Why Do I Need an Estate Plan?

estate planning

Planning your estate gives you peace of mind that your property will go to the people you want, in the ways that you wish. It also lets your loved ones celebrate your life without being burdened with confusing financial details or red tape after your death.

Some kind of estate plan is almost always a good idea for several reasons. 

    • Estate planning allows you to control how your assets will be distributed to your beneficiaries and when they are to receive property from you during your lifetime or from your estate after your death. Every state has rules for what happens when someone dies without a Will or trust (called “intestacy”), but the result under those rules might not be what is best for you or your family. Therefore, it is important to express testamentary wishes clearly and in writing to make sure the right property goes to the right beneficiaries. 

    • Estate planning allows you to appoint the person or persons who will have the responsibility of administering your Will or Trust and thereby provide you with the peace of mind that the individual who is responsible for winding up your affairs is someone you trust. 

    • If you have minor children, estate planning allows you to appoint the persons responsible for your children’s care and for the administration of the assets you designate for your children’s benefit if you die before they reach adulthood. 

    • Estate planning can help mitigate the impact of taxes on your estate. 

In addition to drafting legal documents, we provide guidance on other important estate planning considerations such as tax implications, probate proceedings, and long-term care planning. We can also assist with the establishment of power of attorney and healthcare directives, which can provide critical decision-making authority in the event of incapacity.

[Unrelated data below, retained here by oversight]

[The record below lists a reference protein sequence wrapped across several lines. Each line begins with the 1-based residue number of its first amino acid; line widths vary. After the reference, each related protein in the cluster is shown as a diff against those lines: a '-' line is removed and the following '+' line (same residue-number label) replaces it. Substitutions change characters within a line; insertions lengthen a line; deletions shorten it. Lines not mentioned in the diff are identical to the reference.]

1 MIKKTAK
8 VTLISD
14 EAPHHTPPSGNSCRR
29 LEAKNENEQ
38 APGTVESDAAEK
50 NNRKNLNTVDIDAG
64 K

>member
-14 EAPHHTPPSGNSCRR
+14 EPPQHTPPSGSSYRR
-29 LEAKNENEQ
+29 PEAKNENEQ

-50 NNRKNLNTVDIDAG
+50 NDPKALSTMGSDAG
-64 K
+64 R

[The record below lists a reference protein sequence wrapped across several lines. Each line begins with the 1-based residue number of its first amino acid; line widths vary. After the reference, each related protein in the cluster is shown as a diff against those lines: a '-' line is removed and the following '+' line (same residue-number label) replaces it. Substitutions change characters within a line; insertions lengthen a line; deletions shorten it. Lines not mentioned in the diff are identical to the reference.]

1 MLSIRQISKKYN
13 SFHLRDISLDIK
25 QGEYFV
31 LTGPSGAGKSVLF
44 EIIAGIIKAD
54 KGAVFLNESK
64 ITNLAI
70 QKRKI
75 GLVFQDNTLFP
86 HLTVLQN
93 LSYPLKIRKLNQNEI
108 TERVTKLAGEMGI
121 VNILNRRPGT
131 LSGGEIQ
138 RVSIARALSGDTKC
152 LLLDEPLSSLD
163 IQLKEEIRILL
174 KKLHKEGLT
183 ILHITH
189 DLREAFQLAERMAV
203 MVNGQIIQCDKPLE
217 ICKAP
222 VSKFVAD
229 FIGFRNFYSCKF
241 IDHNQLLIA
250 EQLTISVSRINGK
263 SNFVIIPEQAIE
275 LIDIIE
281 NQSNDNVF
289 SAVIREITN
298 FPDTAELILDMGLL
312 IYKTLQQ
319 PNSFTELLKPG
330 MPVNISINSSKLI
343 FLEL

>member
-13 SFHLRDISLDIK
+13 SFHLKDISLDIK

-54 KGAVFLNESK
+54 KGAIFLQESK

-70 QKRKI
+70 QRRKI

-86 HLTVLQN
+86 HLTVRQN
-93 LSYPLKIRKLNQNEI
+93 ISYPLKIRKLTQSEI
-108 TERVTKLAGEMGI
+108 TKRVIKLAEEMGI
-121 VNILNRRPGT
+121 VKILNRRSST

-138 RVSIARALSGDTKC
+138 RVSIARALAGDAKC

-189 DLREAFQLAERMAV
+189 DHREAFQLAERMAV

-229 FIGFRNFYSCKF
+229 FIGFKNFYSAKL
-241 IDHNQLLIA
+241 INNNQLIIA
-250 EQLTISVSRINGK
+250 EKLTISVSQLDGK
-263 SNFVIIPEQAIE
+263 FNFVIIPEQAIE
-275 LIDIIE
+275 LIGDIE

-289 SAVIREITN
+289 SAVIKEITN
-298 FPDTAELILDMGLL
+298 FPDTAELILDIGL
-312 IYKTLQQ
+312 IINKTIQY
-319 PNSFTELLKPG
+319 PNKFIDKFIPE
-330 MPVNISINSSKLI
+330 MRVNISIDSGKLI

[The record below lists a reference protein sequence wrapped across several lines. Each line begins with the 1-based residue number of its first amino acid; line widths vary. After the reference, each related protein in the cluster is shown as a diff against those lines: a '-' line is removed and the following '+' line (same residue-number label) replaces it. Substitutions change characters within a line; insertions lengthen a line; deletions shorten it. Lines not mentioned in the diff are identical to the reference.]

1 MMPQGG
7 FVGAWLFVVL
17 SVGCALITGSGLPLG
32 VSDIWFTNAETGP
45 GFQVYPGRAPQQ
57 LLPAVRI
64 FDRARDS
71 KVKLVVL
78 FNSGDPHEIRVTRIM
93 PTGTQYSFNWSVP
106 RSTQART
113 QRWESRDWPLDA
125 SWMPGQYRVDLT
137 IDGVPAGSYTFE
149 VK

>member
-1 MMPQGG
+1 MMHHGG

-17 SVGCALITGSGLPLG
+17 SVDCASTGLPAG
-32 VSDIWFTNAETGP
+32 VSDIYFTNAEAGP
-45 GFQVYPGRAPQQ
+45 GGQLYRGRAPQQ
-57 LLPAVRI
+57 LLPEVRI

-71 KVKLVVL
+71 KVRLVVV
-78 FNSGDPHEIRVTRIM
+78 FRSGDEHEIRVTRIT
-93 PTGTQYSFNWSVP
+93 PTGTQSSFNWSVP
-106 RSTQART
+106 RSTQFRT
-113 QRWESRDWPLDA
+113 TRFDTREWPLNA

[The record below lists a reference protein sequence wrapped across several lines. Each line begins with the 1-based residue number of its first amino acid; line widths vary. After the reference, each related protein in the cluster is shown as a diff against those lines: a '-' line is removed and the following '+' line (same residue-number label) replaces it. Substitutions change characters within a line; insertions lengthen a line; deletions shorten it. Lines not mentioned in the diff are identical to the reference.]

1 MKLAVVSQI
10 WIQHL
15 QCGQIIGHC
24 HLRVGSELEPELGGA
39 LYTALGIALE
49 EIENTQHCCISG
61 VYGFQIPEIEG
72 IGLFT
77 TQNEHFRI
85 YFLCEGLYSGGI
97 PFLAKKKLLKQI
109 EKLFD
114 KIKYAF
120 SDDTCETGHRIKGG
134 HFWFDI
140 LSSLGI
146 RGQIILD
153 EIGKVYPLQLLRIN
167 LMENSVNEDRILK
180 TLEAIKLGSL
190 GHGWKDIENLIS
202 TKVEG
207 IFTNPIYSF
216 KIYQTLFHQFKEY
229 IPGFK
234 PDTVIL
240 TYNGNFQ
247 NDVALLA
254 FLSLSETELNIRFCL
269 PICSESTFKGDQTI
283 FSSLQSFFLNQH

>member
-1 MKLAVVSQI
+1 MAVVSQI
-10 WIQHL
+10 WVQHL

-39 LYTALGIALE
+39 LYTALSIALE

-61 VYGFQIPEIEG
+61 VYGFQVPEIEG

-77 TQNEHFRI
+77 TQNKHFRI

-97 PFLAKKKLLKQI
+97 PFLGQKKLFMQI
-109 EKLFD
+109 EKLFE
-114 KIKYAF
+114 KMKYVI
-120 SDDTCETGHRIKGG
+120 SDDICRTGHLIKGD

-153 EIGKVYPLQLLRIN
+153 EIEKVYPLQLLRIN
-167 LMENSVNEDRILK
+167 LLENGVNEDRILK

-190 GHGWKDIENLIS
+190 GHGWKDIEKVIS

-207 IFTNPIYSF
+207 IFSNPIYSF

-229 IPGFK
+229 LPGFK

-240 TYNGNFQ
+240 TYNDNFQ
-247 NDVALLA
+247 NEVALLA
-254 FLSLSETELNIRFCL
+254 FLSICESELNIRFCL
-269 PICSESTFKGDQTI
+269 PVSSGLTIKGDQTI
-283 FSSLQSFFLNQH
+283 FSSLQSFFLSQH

What is Included in an Estate Plan?

Effective estate plans should include a durable power of attorney and a will. A durable power of attorney is an estate planning instrument intended for managing your property in case you become incapacitated in some way while you are alive.  A power of attorney can provide inexpensive insurance in the event of incapacity as a result of illness or accident, regardless of age.

A will is an estate planning instrument for the management and distribution of your property after death. A revocable (or “living”) trust is another estate planning instrument that many people use to avoid probate and manage their estates during life and after death. 

Personal Questions to Consider When Planning Your Estate

Quinn, Racusin & Gazzola Chartered is available to guide you through the details of estate planning. The questions below are useful to consider when planning your estate.

    • Do any of my family members have special needs?

    • Are there tax considerations?

    • What are my intentions?

    • How best to accomplish them?

    • Whom should I select as my agent/fiduciary?

    • What are my wishes concerning certain medical/health situations?

    • Whom do I trust as guardian for my children?

    • Would a trust be beneficial to me?

    • At what age should my minor children receive an inheritance?


Patrick Klemz

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